RADIANCE OF TOMORROW
A haunting, beautiful first novel by the bestselling author of A Long Way Gone.
“Every story begins and ends with a woman, a mother, a grandmother, a girl, a child. Every story is a birth…”
So begins Radiance of Tomorrow, Ishmael Beah's first novel, one dogged by memories of horror but glimmering with an improbable hope. When Beah’s memoir, A Long Way Gone, was published in 2007, it soared to the top of bestseller lists, becoming an instant classic: a harrowing account of Sierra Leone’s civil war and the fate of child soldiers that “everyone in the world should read” (Carolyn See, The Washington Post). Now Beah, whom Dave Eggers has called “arguably the most read African writer in contemporary literature,” has returned with an affecting, tender parable about postwar life in those regions of Africa still reeling from conflict.
At the center of Radiance of Tomorrow are Benjamin and Bockarie, two longtime friends who return to their hometown, Imperi, after a devestating civil war. The village is in ruins, the ground covered in bones and drenched in deep despair. The war may be over, but the denizens of Imperi are not spared the dangers that hover over them, menacing as vengeful ghosts. As more villagers begin to come back, Benjamin and Bockarie try to forge a new community by taking up their former posts as teachers, but they’re beset by obstacles: a scarcity of food; a rash of murders, thievery, rape, and retaliation; and the depredations of a foreign mining company intent on sullying the town’s water supply and blocking its paths with electric wires. As Benjamin and Bockarie search for a way to restore order, they’re forced to reckon with the uncertainty of their past and future alike.
With the gentle lyricism of a dream and the moral clarity of a fable, Radiance of Tomorrow is a powerful novel about preserving what means the most to us, even in uncertain times. If A Long Way Gone taught us to mourn the crimes of yesterday, Radiance of Tomorrow introduces us to a people who must survive their guilt and accept tomorrow, with all its promise—and radiance.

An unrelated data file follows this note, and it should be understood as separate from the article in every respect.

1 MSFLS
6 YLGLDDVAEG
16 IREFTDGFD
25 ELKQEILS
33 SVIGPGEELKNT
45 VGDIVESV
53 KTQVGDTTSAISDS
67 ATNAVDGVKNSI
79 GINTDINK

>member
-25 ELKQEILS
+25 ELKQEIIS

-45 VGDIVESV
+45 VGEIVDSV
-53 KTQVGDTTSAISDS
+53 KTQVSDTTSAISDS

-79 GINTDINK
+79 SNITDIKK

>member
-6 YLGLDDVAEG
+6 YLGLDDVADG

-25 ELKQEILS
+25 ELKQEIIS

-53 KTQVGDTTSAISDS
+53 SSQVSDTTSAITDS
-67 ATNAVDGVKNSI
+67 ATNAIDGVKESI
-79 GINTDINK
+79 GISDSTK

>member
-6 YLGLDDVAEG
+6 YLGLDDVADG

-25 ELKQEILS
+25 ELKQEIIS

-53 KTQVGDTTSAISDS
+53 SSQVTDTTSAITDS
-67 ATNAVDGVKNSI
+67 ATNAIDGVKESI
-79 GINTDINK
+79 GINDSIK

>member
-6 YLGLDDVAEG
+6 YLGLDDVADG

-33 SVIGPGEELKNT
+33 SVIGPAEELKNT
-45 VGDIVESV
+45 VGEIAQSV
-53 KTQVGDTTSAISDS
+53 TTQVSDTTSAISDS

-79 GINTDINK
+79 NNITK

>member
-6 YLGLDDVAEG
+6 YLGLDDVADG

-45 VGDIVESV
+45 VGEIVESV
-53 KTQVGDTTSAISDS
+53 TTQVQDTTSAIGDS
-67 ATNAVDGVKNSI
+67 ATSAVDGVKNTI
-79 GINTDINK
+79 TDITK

“I really admire the uncompromising bravery of this book. Ishmael Beah has written a novel that moves between forms—part fable, part family epic, part poem. He doesn't shy away from the horror, nor does he forget that the true function of storytelling is its ability to break our hearts. Reminiscent of Ben Okri and Chinua Achebe, Beah manages to lift the curtain on a world we cannot affort to flinch from.”
—Colum McCann, National Book Award–winning author of TransAlantic and Let the Great World Spin
“Everyone in the world should read this book. Not just because it contains an amazing story, or because it's our moral, bleeding-heart duty, or because it's clearly written. We should read it to learn about the world and about what it means to be human.”
—Carolyn See, The Washington Post
“No outsider could have written this book, and it's hard to imagine that many insiders could do so with such acute vision, stark language, and tenderness. It is a heartrending achievement.”
—Melissa Fay Greene, Elle
“Those seeking to understand the human consequences of war, its brutal and brutalizing costs, would be wise to reflect on Ishmael Beah's story.”
—Chuck Leddy, The Philadelphia Inquirer
Ishmael Beah was born in Sierra Leone in 1980. He came to the United States when he was seventeen and graduated from Oberlin College in 2004. He is a UNICEF Ambassador and Advocate for Children Affected by War, a member of the Human Rights Watch Children's Rights Advisory Committee, and president of the Ishmael Beah Foundation. He lives with his wife in New York City.